No Showing of “Appreciable Prejudice” Required Because Insured Violated Consent to Settle Provision

The United States Court of Appeals for the Third Circuit, applying New Jersey law, has held that an insurer can deny coverage under a claims-made policy, without demonstrating “appreciable prejudice,” if the insured fails to comply with a clear condition precedent to coverage requiring the insurer’s written consent before agreeing to settle a claim.  Benecard Servs., Inc. v. Allied World Specialty Ins., 2021 WL 4077047 (3d Cir. Sept. 8, 2017).  The court also held that several exclusions barred coverage and that the insured could not maintain a bad faith claim against the insurers unless it established coverage in the first instance.

The policyholder, a company that managed prescription drug benefit plans, was sued for, among other things, breach of contract and fraudulent misrepresentation.  The parties settled the lawsuit.  The policyholder had an insurance program including both claims-made E&O and D&O coverage.  Up until the settlement, the E&O insurer had advanced defense costs, but it denied indemnity coverage based on the insured’s failure to obtain its consent prior to settling.  The D&O insurers denied coverage based on policy exclusions.  In the ensuing coverage action, the United States District Court for the District of New Jersey granted summary judgment in favor of the insurers. 

The Third Circuit affirmed.  As to the E&O policy, the court explained that it unambiguously required that the insured obtain the insurer’s consent to settle.  The court further noted that the insurer need not demonstrate “appreciable prejudice” under New Jersey law to deny coverage based on failure to comply with the consent provision under claims-made policies with such a requirement.  In doing so, the court rejected the insured’s arguments that its noncompliance was excused because it believed that defense costs had exhausted the policy limits and that the insurer violated its duty of good faith and fair dealing because it failed to remind the insured of the consent clause when it knew the insured was considering settlement.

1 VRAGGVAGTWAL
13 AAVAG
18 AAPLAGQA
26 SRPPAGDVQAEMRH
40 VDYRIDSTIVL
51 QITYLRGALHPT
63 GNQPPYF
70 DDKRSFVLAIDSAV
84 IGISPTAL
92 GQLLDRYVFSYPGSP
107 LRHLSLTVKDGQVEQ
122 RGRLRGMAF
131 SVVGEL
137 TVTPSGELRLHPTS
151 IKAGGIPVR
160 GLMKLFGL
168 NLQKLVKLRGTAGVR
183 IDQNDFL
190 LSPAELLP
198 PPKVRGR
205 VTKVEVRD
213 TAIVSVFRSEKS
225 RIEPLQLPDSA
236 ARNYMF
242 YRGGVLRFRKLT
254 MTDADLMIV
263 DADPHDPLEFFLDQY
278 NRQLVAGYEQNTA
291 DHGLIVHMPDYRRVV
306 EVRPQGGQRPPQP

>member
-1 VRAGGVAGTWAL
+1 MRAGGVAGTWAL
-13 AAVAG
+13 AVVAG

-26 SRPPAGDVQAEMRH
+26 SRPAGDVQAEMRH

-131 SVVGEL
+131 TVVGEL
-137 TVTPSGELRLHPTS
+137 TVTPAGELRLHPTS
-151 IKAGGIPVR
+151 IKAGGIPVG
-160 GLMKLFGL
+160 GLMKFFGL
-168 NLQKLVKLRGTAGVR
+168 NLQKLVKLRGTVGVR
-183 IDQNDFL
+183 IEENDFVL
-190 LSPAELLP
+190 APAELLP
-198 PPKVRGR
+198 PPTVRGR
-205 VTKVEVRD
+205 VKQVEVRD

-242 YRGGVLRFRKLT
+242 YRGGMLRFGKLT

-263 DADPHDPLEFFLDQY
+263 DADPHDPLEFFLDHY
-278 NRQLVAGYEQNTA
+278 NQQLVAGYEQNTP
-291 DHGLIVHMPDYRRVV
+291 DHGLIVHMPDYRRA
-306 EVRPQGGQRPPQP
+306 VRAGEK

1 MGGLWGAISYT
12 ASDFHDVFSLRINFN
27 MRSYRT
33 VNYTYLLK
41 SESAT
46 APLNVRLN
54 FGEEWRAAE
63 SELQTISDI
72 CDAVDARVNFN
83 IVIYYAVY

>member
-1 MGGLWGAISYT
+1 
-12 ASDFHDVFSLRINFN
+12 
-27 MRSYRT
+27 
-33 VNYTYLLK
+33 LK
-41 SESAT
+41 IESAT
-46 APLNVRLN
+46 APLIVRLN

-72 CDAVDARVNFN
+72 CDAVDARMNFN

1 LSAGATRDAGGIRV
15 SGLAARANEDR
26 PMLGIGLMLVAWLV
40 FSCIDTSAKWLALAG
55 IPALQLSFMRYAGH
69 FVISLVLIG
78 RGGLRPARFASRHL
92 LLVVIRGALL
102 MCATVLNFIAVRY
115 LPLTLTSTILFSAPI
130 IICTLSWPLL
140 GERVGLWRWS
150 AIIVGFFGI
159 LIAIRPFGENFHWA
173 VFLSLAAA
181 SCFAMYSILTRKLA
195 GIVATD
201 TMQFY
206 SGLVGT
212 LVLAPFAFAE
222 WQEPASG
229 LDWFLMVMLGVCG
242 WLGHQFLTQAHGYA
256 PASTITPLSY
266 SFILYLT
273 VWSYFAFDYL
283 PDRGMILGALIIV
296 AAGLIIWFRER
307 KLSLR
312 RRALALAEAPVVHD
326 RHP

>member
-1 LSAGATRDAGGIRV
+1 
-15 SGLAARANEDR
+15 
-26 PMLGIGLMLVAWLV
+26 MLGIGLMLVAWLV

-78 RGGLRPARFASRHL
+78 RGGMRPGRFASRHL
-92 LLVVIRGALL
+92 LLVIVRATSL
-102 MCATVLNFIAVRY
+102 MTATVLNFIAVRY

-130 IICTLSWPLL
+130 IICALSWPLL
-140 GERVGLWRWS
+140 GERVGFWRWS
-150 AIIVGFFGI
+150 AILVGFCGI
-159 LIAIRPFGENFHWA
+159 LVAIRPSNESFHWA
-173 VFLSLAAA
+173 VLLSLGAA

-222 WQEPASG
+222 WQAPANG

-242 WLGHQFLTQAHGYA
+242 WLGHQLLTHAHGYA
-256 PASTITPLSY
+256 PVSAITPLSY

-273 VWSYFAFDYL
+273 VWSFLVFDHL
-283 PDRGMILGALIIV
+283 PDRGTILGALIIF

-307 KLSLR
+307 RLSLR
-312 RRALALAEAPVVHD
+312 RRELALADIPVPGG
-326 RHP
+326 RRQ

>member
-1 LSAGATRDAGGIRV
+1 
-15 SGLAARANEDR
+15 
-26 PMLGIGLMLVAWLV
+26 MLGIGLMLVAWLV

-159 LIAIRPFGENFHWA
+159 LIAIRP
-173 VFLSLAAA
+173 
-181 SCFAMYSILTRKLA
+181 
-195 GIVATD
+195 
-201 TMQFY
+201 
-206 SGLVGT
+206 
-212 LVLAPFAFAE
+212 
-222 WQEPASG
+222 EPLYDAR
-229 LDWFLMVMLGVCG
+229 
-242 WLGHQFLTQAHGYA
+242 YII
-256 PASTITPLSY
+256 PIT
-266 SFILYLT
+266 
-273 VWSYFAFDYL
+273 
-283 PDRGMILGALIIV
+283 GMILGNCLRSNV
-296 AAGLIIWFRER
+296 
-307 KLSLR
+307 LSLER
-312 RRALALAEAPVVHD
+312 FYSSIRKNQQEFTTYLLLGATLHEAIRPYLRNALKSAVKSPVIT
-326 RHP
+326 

The appellate court also held that the district court correctly determined that exclusions in the D&O policies barred coverage.  First, the appellate court addressed “Third Party” and “Professional Services” exclusions, holding that, despite some overlap between the exclusions, each unambiguously barred coverage for the lawsuit.  Second, the court held that a “Managed Care Activities” exclusion, which applied to “any actual or alleged act, error or omission in the performance of . . . Managed Care Activities” precluded coverage because the term “act” was broad enough to encompass misstatements or misrepresentations as well as poor or non-performance in the policyholder’s management of prescription drug plans.

Finally, the court held that a policyholder could not maintain a bad faith claim against an insurer unless it could first establish as a matter of law a right to summary judgment on the substantive coverage claim or that its claim for coverage was valid and uncontested, which the court noted were “essentially the same” test.  Because the insured had not established coverage, it could not pursue its bad faith claim.

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